_90973559_jacynbar1

Jacyn (left) says he was woefully inexperienced to run a bar

"I didn't really understand profit and loss, VAT and payroll. And was I a limited company, or a sole trader? I didn't know. "But the biggest problem was that while we were making money, we didn't know where it was all going. When we sat down and went through everything, we realised there were a lot of costs we hadn't factored in - suppliers, telecoms, broadband, cleaners etc." To better get to grips with the bar's cash flows, Jacyn realised that he needed to get an epos (electronic point of sale) system. This is a computerised till system that typically has a touchscreen and software that enables a retailer to easily check all in and outgoings. After checking the prices of such systems, Jacyn says he found that they typically retailed for about £6,000, which he thought was far too expensive for him and thousands of other small firms. He immediately recognised that there was a business opportunity to produce a version for less than a quarter of the price. So, selling the Ferrari and remortgaging his house, Jacyn decided to enter the epos marketplace. Importing the hardware from China, and paying to download a software system, Epos Now was born in Norwich in 2011. Retailing for £1,000, sales soon boomed, with the company advertising on Google, paying "5p a click" whenever someone in the UK typed in the word "epos".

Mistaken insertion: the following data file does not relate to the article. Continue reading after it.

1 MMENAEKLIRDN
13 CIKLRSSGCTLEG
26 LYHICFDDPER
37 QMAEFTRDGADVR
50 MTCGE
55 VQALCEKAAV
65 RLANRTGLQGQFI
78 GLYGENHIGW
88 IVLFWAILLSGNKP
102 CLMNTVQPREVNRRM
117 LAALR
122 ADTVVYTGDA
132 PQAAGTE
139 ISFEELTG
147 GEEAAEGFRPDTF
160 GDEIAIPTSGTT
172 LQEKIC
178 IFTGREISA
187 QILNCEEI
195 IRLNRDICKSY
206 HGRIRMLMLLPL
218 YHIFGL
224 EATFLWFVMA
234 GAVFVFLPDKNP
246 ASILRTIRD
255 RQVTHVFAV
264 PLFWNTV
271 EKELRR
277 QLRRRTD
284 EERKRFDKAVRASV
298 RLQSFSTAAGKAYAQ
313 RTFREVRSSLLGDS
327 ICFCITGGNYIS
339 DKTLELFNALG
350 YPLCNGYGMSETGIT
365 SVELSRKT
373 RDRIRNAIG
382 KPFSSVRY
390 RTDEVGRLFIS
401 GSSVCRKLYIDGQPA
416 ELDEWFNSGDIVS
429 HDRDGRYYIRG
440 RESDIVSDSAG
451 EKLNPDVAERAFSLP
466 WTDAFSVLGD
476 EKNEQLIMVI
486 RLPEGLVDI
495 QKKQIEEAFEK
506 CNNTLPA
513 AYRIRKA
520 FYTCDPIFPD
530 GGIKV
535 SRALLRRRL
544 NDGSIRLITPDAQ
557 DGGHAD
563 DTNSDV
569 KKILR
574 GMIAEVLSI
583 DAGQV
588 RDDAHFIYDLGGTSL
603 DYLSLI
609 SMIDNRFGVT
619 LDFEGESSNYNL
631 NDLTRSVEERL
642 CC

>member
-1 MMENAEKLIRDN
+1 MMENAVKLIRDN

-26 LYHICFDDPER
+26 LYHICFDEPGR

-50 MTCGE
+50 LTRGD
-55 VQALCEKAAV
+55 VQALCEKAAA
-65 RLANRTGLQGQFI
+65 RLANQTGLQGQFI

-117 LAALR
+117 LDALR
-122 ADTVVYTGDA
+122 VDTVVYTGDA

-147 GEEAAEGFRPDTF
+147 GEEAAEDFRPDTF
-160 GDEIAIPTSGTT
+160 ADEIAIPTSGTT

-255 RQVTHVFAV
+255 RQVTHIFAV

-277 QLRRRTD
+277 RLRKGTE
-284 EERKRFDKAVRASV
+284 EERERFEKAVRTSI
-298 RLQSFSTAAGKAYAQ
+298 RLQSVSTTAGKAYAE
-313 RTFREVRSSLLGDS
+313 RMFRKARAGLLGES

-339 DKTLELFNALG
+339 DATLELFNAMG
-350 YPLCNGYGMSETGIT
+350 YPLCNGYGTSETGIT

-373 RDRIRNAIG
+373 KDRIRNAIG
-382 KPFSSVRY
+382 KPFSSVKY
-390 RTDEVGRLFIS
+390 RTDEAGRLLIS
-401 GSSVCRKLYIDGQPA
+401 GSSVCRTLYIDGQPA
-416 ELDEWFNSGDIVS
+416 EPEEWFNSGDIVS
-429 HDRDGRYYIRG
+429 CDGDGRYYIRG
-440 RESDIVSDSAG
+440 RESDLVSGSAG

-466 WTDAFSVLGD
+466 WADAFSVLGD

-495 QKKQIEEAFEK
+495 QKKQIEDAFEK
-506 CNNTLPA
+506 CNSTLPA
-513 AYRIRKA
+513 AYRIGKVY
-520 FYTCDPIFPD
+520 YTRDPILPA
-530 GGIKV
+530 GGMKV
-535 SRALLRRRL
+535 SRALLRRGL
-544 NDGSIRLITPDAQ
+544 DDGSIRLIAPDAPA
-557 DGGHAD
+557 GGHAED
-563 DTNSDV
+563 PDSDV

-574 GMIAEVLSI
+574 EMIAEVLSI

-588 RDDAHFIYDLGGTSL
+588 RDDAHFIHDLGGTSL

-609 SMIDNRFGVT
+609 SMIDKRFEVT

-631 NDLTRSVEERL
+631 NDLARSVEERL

_91006952_c88960c9-5af0-48cd-8801-f977d10d6645

Epos Now initially bought in its software system, but then had to quickly build its own

However, a year later Jacyn says the business faced a significant problem when its then software provider pulled out. Epos Now had to quickly find and employ its own software designer, and it was able to stay in business. "Everything was stacked against us," says Jacyn. "But I was all in by then, everything was in. "You never know if you are going to be successful [when you start a business], but you just have to make a real run at it and overcome any problems." Cash offer Today Jacyn says Epos Now is turning over £17m a year, and it has entered the US and German markets.
_91006953_cb19ca56-5cb8-4dba-a8a9-331d812ee458

Epos Now's offices have the typical technology sector amenities

The company had planned to open its American office in Silicon Valley, but Jacyn says it was far too overpriced, so instead the business's US operation is based in Orlando, Florida. Looking ahead, technology journalist and IT consultant Adrian Mars cautions that epos firms such as Epos Now face ever growing competition from cheaper competitors, driven by big falls in the price of the hardware. However, Jacyn says he is confident that Epos Now - of which he owns 100% of the shares - will achieve an annual turnover of £100m in five years' time. "Everyone is offering me money for the business, last year I was offered £50m in cash," he says. "But I don't do this for the money, I do it because it is fun. I enjoy the negotiations, the deal making."